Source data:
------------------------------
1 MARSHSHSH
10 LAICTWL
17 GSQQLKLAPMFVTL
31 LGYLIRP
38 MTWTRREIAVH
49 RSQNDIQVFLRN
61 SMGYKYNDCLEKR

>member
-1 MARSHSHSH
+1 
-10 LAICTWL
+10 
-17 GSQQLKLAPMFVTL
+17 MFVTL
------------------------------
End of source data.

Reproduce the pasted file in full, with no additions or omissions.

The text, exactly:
1 MARSHSHSH
10 LAICTWL
17 GSQQLKLAPMFVTL
31 LGYLIRP
38 MTWTRREIAVH
49 RSQNDIQVFLRN
61 SMGYKYNDCLEKR

>member
-1 MARSHSHSH
+1 
-10 LAICTWL
+10 
-17 GSQQLKLAPMFVTL
+17 MFVTL